Biology: The Lobes of the Brain

The Lobes of the Brain

The lobes of the brain are the parts of the cerebrum.

1. Frontal lobe (front)

In the human brain, the precentral gyrus and the related costical tissue that folds into the central sulcus comprise the primary motor cortex whic controls voluntary movements of specific body parts associated with areas of the gyrus.

2. Occipital lobe (back)

The smalles of four lobes of the brain, the occipital lobe is located in the rearmost portion of the skull. The first functional area is the primary visual cortex. It contains a low-level description of the local orientation, spatial-frequency and color properties within small receptive fields. Primary visual cortex projects to the occipital areas of the ventral stream (visual area 2 and visual area 4) and the occipital areas of the dorsal stream - visual area V3, visual area MT (v5) an visual area DP.

3. Parietal lobe (top)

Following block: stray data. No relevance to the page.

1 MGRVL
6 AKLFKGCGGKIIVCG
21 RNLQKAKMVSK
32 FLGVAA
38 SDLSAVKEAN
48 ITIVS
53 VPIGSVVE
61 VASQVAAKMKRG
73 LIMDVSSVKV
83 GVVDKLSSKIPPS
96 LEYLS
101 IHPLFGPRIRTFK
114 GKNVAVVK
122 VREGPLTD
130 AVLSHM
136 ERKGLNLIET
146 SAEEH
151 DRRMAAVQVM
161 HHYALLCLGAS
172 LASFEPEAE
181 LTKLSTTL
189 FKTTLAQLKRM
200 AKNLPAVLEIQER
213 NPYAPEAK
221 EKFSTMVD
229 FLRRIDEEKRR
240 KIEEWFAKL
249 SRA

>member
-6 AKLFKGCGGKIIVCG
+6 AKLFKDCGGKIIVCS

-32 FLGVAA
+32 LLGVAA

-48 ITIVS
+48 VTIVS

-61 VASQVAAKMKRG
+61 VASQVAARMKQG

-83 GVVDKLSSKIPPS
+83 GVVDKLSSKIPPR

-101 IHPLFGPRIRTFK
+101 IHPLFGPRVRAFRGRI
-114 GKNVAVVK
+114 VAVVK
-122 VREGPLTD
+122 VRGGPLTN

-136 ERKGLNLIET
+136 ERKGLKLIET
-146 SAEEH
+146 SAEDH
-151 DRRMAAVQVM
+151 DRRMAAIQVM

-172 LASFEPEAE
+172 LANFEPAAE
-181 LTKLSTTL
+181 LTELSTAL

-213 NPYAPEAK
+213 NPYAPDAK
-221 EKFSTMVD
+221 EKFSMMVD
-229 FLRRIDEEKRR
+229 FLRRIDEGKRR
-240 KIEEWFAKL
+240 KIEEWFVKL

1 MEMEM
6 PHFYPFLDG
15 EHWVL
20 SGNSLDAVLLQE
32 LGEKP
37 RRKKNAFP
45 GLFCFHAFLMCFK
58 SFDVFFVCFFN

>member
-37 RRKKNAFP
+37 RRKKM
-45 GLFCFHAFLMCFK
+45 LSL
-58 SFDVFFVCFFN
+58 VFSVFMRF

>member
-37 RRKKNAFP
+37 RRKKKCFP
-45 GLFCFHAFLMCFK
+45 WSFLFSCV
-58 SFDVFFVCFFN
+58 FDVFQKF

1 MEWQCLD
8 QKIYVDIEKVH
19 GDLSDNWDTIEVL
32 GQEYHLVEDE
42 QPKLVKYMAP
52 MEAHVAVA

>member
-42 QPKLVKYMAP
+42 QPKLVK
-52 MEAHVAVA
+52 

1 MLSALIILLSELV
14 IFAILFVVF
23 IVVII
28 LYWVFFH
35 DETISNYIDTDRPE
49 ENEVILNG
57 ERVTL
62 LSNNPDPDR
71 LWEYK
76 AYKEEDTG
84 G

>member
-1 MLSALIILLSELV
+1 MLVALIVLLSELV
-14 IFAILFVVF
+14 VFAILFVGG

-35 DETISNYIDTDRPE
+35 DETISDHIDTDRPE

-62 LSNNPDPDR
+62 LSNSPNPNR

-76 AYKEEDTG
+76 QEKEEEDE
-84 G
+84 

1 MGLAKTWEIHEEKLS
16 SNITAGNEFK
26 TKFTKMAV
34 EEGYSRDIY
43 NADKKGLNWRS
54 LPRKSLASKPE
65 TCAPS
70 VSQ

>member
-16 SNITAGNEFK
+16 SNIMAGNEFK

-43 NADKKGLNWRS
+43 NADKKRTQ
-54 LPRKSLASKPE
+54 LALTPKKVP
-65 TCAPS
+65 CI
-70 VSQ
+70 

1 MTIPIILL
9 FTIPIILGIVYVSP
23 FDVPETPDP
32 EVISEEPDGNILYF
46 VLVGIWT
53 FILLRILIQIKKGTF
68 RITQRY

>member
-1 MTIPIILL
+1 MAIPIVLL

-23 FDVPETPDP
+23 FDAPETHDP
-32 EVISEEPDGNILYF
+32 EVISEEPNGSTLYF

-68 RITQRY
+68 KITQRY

The parietal lobe integrates sensory information from different modalities, particularly determining spatial sense and navigation. Example: It comprises somatosensory cortex and the dorsal strem of the visual system. This enables regions of the parietal cortex to map objects perceived visually into body coordinate positions.

4. Temporal lobe (below)

Temporal lobe is the part of cerebrum that are involved in speech, memory and hearing. It lies at the sides of the brain beneath the lateral or Slyvian fissure. Seen in profile view, the human brain looks something like a boxing glove. The temporal lobe is where the thumbs would be. The temporal lobe is involved in auditory processing and is home to the prmary auditory cortex. It is also heavily involved in semantics both in speeach and vision. The temporal lobe contains the hippocampus and is therefore involved in memory formation as well.